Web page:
Pecs or Man Boobs? Does Bodybuilding Get Rid of Gynecomastia?

Plastic surgery and other cosmetic procedures for men are on the rise, id growing acceptance among both older and younger males of medical intervention to address appearance‐related concerns, today’s Informed Patient column reports.

While many men are looking to correct facial features such as sagging chins, wrinkles and droopy eyelids, men are also turning to cosmetic procedures for other parts of the body to achieve a trimmer and more masculine appearance. For example, there was a 6% increase last year in the number of men who had surgery known as gynecomastia, to remove enlarged breast tissue. Phillip Haeck, president of the American Society for Plastic Surgeons and a Seattle plastic surgeon who performs such procedures, tells the Health Blog that the condition is extremely distressing to many males, who may avoid ever being seen with their shirt off.

Such surgery must often be done with a combination of liposuction and surgical removal of breast tissue, with the amount of tissue that must be cut away sometimes as large as a baseball, Haeck says.

Statistics compiled by Haeck’s society show that men are also turning to liposuction in greater numbers. In a 2007 study published in journal Plastic and Reconstructive Surgery, researchers found that men interested in both cosmetic surgery and liposuction reported poorer self‐rated attractiveness and less comfort in a swimsuit than men not interested in the procedures. David Frederick, a co-­‐author of the study, is working with collaborators on the International Body Project, examining cross-­‐cultural preferences for muscularity in men; in almost all cultures, the study has found, above-­‐average muscularity is considered the most attractive by both men and women.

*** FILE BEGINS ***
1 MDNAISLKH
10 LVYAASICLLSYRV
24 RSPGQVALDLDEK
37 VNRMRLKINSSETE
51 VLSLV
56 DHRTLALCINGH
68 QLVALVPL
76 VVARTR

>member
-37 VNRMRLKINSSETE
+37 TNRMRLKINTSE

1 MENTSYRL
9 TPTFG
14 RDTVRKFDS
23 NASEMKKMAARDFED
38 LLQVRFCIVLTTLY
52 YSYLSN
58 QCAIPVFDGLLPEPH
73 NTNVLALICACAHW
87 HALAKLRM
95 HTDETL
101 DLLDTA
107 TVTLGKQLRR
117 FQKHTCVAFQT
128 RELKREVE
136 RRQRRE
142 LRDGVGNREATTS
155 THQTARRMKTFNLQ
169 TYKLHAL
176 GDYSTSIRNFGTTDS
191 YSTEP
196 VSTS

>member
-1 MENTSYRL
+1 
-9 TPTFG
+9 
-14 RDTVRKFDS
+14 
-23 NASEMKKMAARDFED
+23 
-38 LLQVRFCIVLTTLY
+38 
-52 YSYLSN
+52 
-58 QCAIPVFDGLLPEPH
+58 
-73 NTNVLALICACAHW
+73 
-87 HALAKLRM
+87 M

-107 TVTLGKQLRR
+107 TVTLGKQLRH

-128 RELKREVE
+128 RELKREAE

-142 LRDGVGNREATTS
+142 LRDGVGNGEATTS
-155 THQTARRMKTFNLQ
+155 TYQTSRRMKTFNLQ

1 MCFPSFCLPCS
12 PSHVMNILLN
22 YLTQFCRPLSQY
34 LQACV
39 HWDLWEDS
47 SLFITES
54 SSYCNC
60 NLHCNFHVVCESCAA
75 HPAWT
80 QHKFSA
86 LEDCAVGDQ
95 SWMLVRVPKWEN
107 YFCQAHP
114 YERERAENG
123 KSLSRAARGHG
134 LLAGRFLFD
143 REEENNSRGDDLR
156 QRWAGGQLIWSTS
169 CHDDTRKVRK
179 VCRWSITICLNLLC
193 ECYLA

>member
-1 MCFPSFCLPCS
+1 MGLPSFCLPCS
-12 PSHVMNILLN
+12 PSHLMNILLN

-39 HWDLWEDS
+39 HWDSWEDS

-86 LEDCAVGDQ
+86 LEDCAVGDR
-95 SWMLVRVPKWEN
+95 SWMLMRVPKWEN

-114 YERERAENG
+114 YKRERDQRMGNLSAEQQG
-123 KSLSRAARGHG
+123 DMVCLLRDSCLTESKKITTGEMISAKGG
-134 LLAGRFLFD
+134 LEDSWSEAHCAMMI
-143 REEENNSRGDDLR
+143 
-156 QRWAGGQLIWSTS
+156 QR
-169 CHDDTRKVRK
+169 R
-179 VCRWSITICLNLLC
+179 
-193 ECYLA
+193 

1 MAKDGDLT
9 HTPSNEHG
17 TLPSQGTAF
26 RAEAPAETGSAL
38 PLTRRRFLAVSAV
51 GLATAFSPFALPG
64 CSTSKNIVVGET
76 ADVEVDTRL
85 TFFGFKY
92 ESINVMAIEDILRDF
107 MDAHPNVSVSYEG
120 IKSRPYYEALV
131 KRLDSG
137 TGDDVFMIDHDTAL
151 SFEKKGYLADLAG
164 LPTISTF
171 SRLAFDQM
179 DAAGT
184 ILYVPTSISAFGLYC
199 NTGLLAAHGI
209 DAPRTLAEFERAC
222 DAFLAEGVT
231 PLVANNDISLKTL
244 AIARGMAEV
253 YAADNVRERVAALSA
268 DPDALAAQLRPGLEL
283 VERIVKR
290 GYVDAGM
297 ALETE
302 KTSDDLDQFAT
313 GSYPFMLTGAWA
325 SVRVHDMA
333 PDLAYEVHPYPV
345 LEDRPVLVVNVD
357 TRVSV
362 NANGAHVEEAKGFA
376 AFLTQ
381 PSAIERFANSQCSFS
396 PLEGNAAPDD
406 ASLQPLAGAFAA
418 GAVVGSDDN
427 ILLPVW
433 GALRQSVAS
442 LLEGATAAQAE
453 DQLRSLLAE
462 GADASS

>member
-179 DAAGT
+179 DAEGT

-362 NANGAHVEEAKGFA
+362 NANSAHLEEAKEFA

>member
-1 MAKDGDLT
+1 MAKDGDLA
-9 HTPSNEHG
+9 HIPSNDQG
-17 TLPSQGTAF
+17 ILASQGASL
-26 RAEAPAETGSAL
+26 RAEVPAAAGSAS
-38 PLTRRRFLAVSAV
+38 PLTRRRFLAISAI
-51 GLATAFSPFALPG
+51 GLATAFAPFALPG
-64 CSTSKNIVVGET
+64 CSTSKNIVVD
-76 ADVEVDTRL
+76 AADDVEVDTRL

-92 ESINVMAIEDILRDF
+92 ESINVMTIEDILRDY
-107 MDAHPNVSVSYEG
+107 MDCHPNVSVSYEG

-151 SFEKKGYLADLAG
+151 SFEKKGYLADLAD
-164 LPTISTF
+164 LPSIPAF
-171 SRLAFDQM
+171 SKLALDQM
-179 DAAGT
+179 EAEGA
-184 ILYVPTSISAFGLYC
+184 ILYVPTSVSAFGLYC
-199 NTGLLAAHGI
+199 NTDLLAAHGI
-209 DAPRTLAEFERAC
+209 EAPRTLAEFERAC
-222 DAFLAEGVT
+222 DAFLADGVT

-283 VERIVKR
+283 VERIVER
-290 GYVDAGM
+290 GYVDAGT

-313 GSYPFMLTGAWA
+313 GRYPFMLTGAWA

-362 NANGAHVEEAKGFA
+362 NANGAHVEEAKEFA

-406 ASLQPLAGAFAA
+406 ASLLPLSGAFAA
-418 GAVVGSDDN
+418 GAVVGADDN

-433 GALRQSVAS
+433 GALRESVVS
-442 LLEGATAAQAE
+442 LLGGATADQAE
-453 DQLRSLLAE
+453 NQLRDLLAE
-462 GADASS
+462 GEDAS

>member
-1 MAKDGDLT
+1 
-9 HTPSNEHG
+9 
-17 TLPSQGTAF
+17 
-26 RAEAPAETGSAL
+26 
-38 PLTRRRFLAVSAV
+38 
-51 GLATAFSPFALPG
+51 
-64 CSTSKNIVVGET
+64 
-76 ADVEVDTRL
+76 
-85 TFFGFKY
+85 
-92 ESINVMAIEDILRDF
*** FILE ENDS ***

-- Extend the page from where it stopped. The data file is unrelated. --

While cosmetic procedures can’t enhance muscularity, they can trim away fat or enhance the jawline, Frederick notes. And the plastic surgery statistics show a small number of men received calf implants, to increase the size and shape of their legs, as well as pectoral and buttock implants.

Pittsburgh plastic surgeon Leo McCafferty says younger male patients tend to be fairly specific about what they want to change, such as a nose that’s too prominent or love handles that won’t go away no matter how much they exercise. But he is also seeing a rise in middle-­‐aged executives “who get a sense when they look in the mirror that they appear older than they feel, or someone has told them they look like they are tired or had a rough night, when neither one is true.”

Some studies, however, have shown than men are more likely to report post‐ operative dissatisfaction than women. Researchers in Australia noted last June in a study published in the Annals of Plastic Surgery that surgeons have traditionally perceived male patients as more psychologically disturbed than females. Though the study didn’t find men to be any more dysfunctional before surgery than their female counterparts, it suggested pre-­‐operative screening “to identify the minority of male patients who will report an unsatisfactory outcome despite a technically good result.”

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